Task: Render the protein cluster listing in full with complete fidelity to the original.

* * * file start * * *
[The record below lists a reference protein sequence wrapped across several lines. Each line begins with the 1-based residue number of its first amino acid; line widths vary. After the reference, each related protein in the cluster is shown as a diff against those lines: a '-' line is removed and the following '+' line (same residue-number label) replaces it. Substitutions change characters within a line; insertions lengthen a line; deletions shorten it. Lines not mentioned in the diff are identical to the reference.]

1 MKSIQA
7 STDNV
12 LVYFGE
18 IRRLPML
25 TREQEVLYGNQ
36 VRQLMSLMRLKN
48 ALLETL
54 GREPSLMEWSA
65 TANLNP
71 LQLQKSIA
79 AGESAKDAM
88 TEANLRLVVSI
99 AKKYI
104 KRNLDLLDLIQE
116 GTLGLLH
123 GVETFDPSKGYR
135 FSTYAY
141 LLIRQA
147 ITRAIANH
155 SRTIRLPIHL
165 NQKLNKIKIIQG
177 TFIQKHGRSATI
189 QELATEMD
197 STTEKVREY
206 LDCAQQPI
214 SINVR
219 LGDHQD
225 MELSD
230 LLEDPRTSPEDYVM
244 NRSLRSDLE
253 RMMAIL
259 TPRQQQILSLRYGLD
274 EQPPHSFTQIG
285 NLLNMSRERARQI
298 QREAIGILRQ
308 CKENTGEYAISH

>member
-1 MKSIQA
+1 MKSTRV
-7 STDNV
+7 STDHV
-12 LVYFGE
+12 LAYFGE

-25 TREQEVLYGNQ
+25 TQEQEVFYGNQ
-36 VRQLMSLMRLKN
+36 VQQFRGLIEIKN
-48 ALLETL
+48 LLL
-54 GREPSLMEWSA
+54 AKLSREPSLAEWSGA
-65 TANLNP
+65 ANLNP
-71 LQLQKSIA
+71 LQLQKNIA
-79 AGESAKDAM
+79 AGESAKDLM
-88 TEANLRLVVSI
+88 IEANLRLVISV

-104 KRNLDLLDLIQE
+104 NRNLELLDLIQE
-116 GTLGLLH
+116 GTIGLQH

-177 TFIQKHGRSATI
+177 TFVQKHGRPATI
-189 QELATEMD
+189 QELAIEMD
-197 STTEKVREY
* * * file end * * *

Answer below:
[The record below lists a reference protein sequence wrapped across several lines. Each line begins with the 1-based residue number of its first amino acid; line widths vary. After the reference, each related protein in the cluster is shown as a diff against those lines: a '-' line is removed and the following '+' line (same residue-number label) replaces it. Substitutions change characters within a line; insertions lengthen a line; deletions shorten it. Lines not mentioned in the diff are identical to the reference.]

1 MKSIQA
7 STDNV
12 LVYFGE
18 IRRLPML
25 TREQEVLYGNQ
36 VRQLMSLMRLKN
48 ALLETL
54 GREPSLMEWSA
65 TANLNP
71 LQLQKSIA
79 AGESAKDAM
88 TEANLRLVVSI
99 AKKYI
104 KRNLDLLDLIQE
116 GTLGLLH
123 GVETFDPSKGYR
135 FSTYAY
141 LLIRQA
147 ITRAIANH
155 SRTIRLPIHL
165 NQKLNKIKIIQG
177 TFIQKHGRSATI
189 QELATEMD
197 STTEKVREY
206 LDCAQQPI
214 SINVR
219 LGDHQD
225 MELSD
230 LLEDPRTSPEDYVM
244 NRSLRSDLE
253 RMMAIL
259 TPRQQQILSLRYGLD
274 EQPPHSFTQIG
285 NLLNMSRERARQI
298 QREAIGILRQ
308 CKENTGEYAISH

>member
-1 MKSIQA
+1 MKSTRV
-7 STDNV
+7 STDHV
-12 LVYFGE
+12 LAYFGE

-25 TREQEVLYGNQ
+25 TQEQEVFYGNQ
-36 VRQLMSLMRLKN
+36 VQQFRGLIEIKN
-48 ALLETL
+48 LLL
-54 GREPSLMEWSA
+54 AKLSREPSLAEWSGA
-65 TANLNP
+65 ANLNP
-71 LQLQKSIA
+71 LQLQKNIA
-79 AGESAKDAM
+79 AGESAKDLM
-88 TEANLRLVVSI
+88 IEANLRLVISV

-104 KRNLDLLDLIQE
+104 NRNLELLDLIQE
-116 GTLGLLH
+116 GTIGLQH

-177 TFIQKHGRSATI
+177 TFVQKHGRPATI
-189 QELATEMD
+189 QELAIEMD
-197 STTEKVREY